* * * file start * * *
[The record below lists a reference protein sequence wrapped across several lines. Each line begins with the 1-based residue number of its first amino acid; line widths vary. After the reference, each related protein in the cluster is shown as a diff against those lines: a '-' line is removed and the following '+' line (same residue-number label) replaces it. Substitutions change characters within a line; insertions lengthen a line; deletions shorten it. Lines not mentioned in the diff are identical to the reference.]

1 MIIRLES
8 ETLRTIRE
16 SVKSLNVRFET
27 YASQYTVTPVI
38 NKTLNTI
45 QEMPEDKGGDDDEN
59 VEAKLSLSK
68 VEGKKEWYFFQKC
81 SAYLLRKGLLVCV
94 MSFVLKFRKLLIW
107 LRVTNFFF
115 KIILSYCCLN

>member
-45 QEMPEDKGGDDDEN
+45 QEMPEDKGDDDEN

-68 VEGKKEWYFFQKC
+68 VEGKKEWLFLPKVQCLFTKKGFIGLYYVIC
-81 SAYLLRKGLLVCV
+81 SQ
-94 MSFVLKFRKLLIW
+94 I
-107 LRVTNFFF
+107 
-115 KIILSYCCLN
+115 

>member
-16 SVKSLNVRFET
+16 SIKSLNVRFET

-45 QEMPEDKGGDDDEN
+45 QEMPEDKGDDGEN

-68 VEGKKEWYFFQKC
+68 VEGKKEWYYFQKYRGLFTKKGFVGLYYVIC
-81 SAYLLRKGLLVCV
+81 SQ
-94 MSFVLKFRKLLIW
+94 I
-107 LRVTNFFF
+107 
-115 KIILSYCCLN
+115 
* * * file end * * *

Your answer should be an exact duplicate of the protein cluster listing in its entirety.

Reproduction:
[The record below lists a reference protein sequence wrapped across several lines. Each line begins with the 1-based residue number of its first amino acid; line widths vary. After the reference, each related protein in the cluster is shown as a diff against those lines: a '-' line is removed and the following '+' line (same residue-number label) replaces it. Substitutions change characters within a line; insertions lengthen a line; deletions shorten it. Lines not mentioned in the diff are identical to the reference.]

1 MIIRLES
8 ETLRTIRE
16 SVKSLNVRFET
27 YASQYTVTPVI
38 NKTLNTI
45 QEMPEDKGGDDDEN
59 VEAKLSLSK
68 VEGKKEWYFFQKC
81 SAYLLRKGLLVCV
94 MSFVLKFRKLLIW
107 LRVTNFFF
115 KIILSYCCLN

>member
-45 QEMPEDKGGDDDEN
+45 QEMPEDKGDDDEN

-68 VEGKKEWYFFQKC
+68 VEGKKEWLFLPKVQCLFTKKGFIGLYYVIC
-81 SAYLLRKGLLVCV
+81 SQ
-94 MSFVLKFRKLLIW
+94 I
-107 LRVTNFFF
+107 
-115 KIILSYCCLN
+115 

>member
-16 SVKSLNVRFET
+16 SIKSLNVRFET

-45 QEMPEDKGGDDDEN
+45 QEMPEDKGDDGEN

-68 VEGKKEWYFFQKC
+68 VEGKKEWYYFQKYRGLFTKKGFVGLYYVIC
-81 SAYLLRKGLLVCV
+81 SQ
-94 MSFVLKFRKLLIW
+94 I
-107 LRVTNFFF
+107 
-115 KIILSYCCLN
+115 